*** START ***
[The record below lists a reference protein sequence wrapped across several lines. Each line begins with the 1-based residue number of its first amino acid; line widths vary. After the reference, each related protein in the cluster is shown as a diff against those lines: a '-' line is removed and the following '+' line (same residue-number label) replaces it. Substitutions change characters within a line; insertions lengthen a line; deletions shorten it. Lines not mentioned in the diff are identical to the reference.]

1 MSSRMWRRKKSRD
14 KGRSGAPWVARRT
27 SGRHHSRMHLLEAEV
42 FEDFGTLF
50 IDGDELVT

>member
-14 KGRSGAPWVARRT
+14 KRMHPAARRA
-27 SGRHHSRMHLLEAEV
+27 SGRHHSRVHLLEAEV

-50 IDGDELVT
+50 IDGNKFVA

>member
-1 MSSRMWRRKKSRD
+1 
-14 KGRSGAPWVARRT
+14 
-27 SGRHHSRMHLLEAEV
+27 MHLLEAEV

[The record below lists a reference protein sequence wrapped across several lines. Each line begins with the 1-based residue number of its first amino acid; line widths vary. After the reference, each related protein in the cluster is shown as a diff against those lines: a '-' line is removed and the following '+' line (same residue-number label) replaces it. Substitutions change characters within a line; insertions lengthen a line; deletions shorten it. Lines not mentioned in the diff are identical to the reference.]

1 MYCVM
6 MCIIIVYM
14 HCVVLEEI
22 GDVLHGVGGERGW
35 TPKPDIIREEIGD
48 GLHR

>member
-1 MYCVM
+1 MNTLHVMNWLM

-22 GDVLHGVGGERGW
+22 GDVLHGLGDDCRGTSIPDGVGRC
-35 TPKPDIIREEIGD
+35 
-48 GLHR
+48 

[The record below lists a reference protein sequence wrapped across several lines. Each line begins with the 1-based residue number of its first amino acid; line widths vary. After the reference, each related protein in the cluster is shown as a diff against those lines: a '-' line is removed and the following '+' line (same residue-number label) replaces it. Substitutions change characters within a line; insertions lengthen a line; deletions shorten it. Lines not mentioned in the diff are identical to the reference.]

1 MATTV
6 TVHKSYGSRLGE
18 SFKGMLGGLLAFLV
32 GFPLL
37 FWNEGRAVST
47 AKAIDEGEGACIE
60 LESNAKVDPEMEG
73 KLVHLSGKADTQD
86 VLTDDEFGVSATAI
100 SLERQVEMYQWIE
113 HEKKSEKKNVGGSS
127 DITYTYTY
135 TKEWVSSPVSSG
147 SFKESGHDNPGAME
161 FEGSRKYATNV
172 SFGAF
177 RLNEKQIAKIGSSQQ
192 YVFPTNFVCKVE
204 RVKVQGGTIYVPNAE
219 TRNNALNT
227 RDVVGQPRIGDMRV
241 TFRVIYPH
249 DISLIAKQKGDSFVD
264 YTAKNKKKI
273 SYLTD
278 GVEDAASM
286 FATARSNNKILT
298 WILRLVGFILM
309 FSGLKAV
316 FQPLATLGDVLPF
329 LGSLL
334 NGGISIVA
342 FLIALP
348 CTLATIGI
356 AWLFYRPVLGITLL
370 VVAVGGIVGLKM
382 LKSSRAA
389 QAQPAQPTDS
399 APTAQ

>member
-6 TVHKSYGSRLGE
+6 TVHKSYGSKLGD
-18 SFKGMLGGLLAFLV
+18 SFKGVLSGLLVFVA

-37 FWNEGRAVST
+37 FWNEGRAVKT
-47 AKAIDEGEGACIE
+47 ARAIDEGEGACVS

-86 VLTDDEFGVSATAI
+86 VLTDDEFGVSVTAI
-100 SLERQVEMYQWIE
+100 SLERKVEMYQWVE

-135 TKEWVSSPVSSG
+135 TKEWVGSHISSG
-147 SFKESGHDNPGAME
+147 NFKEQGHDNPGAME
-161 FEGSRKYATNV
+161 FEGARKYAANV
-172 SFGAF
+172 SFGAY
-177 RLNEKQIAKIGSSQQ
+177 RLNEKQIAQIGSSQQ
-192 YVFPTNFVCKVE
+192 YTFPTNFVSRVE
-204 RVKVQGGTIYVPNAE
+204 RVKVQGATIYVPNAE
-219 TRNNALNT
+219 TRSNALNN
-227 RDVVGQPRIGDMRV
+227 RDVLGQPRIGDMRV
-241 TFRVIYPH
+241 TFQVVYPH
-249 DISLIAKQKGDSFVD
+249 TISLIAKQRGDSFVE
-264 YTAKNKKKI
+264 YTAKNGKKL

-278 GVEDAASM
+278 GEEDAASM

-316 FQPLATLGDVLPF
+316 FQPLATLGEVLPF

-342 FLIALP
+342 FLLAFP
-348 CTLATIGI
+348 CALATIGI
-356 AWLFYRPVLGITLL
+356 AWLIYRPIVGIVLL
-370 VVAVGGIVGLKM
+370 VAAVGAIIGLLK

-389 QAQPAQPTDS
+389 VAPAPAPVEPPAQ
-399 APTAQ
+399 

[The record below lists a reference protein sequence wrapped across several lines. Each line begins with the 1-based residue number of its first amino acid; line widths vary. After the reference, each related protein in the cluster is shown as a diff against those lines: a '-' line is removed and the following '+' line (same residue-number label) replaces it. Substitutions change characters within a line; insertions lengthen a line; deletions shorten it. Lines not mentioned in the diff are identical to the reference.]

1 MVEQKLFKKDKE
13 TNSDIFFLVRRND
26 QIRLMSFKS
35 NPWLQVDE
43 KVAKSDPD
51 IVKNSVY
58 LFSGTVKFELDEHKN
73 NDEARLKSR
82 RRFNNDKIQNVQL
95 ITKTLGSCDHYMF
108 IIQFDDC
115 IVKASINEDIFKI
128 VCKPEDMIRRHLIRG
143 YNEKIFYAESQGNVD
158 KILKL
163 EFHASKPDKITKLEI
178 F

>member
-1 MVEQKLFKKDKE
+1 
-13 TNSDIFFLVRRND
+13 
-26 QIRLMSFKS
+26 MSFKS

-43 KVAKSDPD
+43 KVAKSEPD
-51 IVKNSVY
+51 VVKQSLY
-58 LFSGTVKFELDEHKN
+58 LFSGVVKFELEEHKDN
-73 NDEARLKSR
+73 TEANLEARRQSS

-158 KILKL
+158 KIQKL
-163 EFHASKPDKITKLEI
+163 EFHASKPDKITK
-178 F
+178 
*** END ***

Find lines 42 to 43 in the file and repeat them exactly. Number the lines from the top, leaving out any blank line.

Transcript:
37 FWNEGRAVST
47 AKAIDEGEGACIE